22. This is a really controversial debate and a debate that forensic psychologists, clinical psychologists, and many lawyers have trouble coming to a common consensus on. It is something that many of my mentors have gotten migraines over. :) It is a debate that perpetuates stigma of mental illness, criminalizes mental disabilities, and keeps people uninformed when many voices disagree, feel strongly and enormously positive about their legal system, and see very little wrong with the inner-workings of the system.

    I hope that some time in the near future experts will be able to come to an agreement on how we should deal with prison inmates who suffer from mental illness. While sociopathy (or antisocial personality disorder) is something most of the prison population suffers from, the remaining deserves attention, understanding, and then most significantly, HELP.

    Just a brief correction: antisocial personality disorder is in fact the same as sociopathy or psychopathy. The terms are used interchangeably by some professionals, it can get confusing (but we need to know this tiny detail)! http://www.mayoclinic.com/health/antisocial-personality-disorder/ds00829

    http://www.scientificamerican.com/article.cfm?id=what-psychopath-means (really good link).

    very best

  23. FPsych, are you speaking of such things as drug courts, and programs for criminals that also have a drug addiction problem, like especially with meth-amphetamines?

    The type, where the repeat offender has a chance to have all his past criminal record erased if he manages to complete the program? Like the program that attempts to change the offender’s ‘criminal thinking’? (and supposedly, the criminal does not need to have an addiction to qualify for this treatment?)

    The thing about treatment like this is that it works well, like you say, but what matters here is ‘why’ it works, and that is not such a pretty picture.

    1) All the effective ‘treaters’ have to be, or are, ‘criminals’ themselves, or ‘recovering criminals’? and who graduated from such a program themselves, and had their records erased?

    2) They are very touch programs that involve severe brainwashing techniques.

    3) Now, criminals treating criminals may be a better deal than not, but this treatment is ‘killing’ for those who are misdiagnosed and do not benefit, and become even sicker from it.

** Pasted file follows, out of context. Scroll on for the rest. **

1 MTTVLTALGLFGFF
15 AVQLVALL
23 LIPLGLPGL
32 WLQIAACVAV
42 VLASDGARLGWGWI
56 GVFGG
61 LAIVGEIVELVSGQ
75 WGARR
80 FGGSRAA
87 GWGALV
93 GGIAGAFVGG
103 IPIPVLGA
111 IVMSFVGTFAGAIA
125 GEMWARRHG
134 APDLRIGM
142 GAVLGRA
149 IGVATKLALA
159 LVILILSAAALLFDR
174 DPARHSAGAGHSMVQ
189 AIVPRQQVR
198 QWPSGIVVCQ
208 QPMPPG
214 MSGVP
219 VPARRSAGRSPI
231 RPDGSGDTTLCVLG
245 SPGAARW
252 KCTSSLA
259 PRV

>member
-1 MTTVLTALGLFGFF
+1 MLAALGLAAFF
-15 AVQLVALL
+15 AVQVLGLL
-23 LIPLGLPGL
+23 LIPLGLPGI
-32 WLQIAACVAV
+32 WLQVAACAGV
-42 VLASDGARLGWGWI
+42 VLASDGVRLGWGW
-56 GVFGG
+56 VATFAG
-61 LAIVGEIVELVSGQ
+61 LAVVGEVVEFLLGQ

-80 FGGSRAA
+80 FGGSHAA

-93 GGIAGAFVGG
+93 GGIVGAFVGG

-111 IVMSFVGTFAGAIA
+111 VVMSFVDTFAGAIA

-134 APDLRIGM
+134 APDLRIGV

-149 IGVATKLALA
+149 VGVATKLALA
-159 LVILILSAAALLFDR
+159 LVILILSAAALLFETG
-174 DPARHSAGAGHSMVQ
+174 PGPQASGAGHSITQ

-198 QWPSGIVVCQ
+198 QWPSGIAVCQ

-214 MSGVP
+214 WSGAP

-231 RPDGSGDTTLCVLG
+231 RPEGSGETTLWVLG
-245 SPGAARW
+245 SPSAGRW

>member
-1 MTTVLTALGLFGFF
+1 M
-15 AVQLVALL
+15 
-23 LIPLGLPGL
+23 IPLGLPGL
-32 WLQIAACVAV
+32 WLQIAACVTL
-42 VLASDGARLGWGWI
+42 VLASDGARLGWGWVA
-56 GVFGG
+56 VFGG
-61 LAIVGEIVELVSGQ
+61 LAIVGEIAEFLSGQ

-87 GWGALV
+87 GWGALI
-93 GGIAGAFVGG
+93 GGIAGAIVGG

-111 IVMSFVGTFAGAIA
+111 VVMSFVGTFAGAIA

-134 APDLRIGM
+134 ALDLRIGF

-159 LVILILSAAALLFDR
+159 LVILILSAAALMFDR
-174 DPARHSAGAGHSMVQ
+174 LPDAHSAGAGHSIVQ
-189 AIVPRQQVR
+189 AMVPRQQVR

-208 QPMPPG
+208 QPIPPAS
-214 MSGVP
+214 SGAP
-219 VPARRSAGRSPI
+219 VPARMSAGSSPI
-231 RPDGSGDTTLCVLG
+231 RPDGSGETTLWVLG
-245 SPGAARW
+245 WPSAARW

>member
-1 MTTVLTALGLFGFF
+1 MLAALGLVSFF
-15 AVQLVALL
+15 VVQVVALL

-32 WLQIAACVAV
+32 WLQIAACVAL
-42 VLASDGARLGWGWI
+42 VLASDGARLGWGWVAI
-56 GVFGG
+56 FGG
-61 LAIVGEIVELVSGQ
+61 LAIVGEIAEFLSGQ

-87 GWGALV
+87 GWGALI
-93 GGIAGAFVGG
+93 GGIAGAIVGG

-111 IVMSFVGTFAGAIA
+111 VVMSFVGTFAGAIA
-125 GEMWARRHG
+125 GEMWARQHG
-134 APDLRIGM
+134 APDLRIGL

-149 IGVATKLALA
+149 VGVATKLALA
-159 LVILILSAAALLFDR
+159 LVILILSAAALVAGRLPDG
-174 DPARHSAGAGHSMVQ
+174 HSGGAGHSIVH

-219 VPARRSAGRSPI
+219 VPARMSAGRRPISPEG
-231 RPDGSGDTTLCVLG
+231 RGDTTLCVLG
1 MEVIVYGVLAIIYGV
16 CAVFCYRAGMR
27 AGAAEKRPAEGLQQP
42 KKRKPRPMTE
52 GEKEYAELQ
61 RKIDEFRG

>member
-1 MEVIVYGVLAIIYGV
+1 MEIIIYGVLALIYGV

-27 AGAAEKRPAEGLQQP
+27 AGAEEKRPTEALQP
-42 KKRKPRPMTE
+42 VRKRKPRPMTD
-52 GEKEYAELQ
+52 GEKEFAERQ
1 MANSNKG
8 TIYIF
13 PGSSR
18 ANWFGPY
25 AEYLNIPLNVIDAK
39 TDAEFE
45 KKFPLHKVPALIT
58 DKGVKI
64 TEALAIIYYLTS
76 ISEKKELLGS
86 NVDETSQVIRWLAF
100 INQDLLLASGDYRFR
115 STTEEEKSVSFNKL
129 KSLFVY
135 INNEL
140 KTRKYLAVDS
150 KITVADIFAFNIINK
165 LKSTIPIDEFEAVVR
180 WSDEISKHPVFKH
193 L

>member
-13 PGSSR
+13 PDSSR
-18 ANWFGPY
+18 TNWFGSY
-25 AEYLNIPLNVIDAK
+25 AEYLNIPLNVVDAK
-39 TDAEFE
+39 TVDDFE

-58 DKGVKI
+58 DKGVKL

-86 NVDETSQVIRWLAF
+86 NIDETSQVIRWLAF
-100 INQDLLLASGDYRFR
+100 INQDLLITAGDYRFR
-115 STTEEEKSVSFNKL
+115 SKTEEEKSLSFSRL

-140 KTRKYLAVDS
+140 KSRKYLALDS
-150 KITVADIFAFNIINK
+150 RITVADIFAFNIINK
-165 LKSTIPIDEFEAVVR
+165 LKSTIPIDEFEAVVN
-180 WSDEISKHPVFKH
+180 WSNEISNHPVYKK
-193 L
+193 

4) One reason the success rate is so high is, because of the people who die and commit suicide?

    5) The way the law works in those programs is the way the law worked under Bush. There is absolutely zero respect for any law, except the one they secretly observe and without the public’s knowledge. They claim this is in the public’s own interest. They take the law into their own hands. (and understandably, since the other way doesn’t work)

    6) They hate psychiatrists and play them like a toy..and successfully.

    7) I cannot do this any more, and have to go now.

  24. Well…I guess I should have said in my previous post that psychopathy and sociopathy are the same, with some researchers stating that antisocial personality disorder is a bit different. The symptoms are said to overlap by those who support the belief that symptoms overlap and therefore, there is confusion about sociopathy and antisocial personality disorder.

    I wouldn’t tire myself out Katrin. It’s not worth it. :) I think I’ve gotten myself a migraine.

  25. Katrin,

    click on the weblink from my earlier post and give it a good read, it will explain to you what I am talking about.

  26. Thanks, I forgot. I heard really great things about the rehabilitation of women offenders in Canada. If I remember correctly, they have about 1000 incarcerated women in Canada vs. like 100000000 in the US? That matters quite a bit? Yes, lets go to bed.

  27. FPsych, I respect your experiences, but I sense per the tone of your post you are not practicing in the US, so maybe there are differences between your country’s population and ours.

    I will respectfully agree to disagree and hope your efforts are successful moreso than not and risks to you are minimal.